ASU Electronic Theses and Dissertations
This collection includes most of the ASU Theses and Dissertations from 2011 to present. ASU Theses and Dissertations are available in downloadable PDF format; however, a small percentage of items are under embargo. Information about the dissertations/theses includes degree information, committee members, an abstract, supporting data or media.
In addition to the electronic theses found in the ASU Digital Repository, ASU Theses and Dissertations can be found in the ASU Library Catalog.
Dissertations and Theses granted by Arizona State University are archived and made available through a joint effort of the ASU Graduate College and the ASU Libraries. For more information or questions about this collection contact or visit the Digital Repository ETD Library Guide or contact the ASU Graduate College at email@example.com.
- 1 Acoustics
- 1 Adaptive control
- 1 Electrical Engineering
- 1 Electrical engineering
- 1 MFC
- 1 audio coding
- 1 auditory models
- 1 consensus
- 1 correlation
- 1 design
- 1 distributed sensor network
- 1 kernel
- 1 loudness estimation
- 1 measure of central tendency
- 1 mitigation
- 1 multi model adaptive control
- 1 multipath
- 1 pH control
- 1 potentiostat
- 1 psychoacoustics
- 1 speech enhancement
- 1 system identification
- 1 wireless sensor network
Following the success in incorporating perceptual models in audio coding algorithms, their application in other speech/audio processing systems is expanding. In general, all perceptual speech/audio processing algorithms involve minimization of an objective function that directly/indirectly incorporates properties of human perception. This dissertation primarily investigates the problems associated with directly embedding an auditory model in the objective function formulation and proposes possible solutions to overcome high complexity issues for use in real-time speech/audio algorithms. Specific problems addressed in this dissertation include: 1) the development of approximate but computationally efficient auditory model implementations that are consistent with the principles of psychoacoustics, 2) …
- Krishnamoorthi, Harish, Spanias, Andreas, Papandreou-Suppappola, Antonia, et al.
- Created Date
Autonomous vehicle control systems utilize real-time kinematic Global Navigation Satellite Systems (GNSS) receivers to provide a position within two-centimeter of truth. GNSS receivers utilize the satellite signal time of arrival estimates to solve for position; and multipath corrupts the time of arrival estimates with a time-varying bias. Time of arrival estimates are based upon accurate direct sequence spread spectrum (DSSS) code and carrier phase tracking. Current multipath mitigating GNSS solutions include fixed radiation pattern antennas and windowed delay-lock loop code phase discriminators. A new multipath mitigating code tracking algorithm is introduced that utilizes a non-symmetric correlation kernel to reject multipath. …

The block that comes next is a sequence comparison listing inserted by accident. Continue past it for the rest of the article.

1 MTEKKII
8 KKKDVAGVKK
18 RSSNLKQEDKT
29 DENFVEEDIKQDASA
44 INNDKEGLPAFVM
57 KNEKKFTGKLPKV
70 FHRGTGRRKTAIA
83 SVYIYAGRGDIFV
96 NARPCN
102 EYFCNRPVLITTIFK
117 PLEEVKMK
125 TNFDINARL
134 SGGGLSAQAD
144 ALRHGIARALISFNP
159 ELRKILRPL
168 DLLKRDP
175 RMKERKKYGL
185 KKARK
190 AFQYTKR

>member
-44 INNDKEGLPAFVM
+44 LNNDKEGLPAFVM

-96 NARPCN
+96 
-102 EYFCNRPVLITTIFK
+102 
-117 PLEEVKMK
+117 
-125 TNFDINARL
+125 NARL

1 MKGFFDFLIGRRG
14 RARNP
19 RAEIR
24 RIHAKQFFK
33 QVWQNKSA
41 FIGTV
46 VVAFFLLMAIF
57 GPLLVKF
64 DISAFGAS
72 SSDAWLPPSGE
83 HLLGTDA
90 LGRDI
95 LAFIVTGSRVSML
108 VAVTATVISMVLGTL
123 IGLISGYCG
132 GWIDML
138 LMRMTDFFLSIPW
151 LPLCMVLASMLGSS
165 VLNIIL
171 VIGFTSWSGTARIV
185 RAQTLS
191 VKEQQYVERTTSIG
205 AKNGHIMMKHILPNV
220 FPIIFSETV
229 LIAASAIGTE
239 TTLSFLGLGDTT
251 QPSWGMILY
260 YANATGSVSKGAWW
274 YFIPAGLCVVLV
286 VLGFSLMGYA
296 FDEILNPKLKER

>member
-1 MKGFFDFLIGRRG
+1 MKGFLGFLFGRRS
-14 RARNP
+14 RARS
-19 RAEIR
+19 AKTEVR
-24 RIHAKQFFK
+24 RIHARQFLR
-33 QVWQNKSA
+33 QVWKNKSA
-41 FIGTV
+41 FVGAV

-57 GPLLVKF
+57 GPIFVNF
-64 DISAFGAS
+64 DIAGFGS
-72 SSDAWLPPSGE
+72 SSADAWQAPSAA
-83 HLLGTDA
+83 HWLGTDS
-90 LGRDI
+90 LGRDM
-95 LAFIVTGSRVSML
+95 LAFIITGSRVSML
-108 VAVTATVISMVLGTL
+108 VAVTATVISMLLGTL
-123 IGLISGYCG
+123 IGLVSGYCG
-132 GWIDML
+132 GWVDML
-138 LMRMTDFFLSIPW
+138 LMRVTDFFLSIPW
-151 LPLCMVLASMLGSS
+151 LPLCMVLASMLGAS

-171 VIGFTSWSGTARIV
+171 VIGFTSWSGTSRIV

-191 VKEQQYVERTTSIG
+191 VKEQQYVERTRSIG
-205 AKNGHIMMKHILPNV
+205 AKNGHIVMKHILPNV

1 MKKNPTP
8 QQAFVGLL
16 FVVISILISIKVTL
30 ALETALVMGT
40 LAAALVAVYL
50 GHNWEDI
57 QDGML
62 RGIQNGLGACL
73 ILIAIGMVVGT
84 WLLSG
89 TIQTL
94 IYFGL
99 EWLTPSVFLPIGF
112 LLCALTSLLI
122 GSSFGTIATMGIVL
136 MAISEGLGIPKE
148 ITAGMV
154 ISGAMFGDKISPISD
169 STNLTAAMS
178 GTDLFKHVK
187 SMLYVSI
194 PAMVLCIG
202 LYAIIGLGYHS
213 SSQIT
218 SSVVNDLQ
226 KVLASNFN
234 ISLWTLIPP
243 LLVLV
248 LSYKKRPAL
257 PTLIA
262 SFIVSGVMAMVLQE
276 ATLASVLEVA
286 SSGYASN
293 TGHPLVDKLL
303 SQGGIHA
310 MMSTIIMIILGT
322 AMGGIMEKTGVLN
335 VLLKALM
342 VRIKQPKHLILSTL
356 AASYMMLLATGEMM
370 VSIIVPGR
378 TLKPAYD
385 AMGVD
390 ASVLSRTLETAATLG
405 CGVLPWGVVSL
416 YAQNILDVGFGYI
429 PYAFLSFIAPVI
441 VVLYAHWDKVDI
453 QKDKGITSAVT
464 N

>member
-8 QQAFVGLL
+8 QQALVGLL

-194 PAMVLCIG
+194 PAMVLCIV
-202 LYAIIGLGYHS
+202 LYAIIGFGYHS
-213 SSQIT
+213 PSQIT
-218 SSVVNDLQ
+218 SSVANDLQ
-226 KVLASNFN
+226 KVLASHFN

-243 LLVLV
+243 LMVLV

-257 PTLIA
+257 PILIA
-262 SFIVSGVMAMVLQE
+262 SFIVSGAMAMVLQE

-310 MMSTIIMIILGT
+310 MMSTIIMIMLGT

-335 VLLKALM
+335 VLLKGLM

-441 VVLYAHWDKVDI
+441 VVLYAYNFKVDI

- Miller, Steven R., Spanias, Andreas, Tepedelenlioglu, Cihan, et al.
- Created Date
Microbial fuel cells(MFC) use micro-organisms called anode-respiring bacteria(ARB) to convert chemical energy into electrical energy. This process can not only treat wastewater but can also produce useful byproduct hydrogen peroxide(H2O2). Process variables like anode potential and pH play important role in the MFC operation and the focus of this dissertation are pH and potential control problems. Most of the adaptive pH control solutions use signal-based-norms as cost functions, but their strong dependency on excitation signal properties makes them sensitive to noise, disturbances, and modeling errors. System-based-norm( H-infinity) cost functions provide a viable alternative for the adaptation as they are less …
- Joshi, Rakesh, Tsakalis, Konstantinos, Rodriguez, Armando, et al.
- Created Date
Fully distributed wireless sensor networks (WSNs) without fusion center have advantages such as scalability in network size and energy efficiency in communications. Each sensor shares its data only with neighbors and then achieves global consensus quantities by in-network processing. This dissertation considers robust distributed parameter estimation methods, seeking global consensus on parameters of adaptive learning algorithms and statistical quantities. Diffusion adaptation strategy with nonlinear transmission is proposed. The nonlinearity was motivated by the necessity for bounded transmit power, as sensors need to iteratively communicate each other energy-efficiently. Despite the nonlinearity, it is shown that the algorithm performs close to the …
- Lee, Jongmin, Tepedelenlioglu, Cihan, Spanias, Andreas, et al.
- Created Date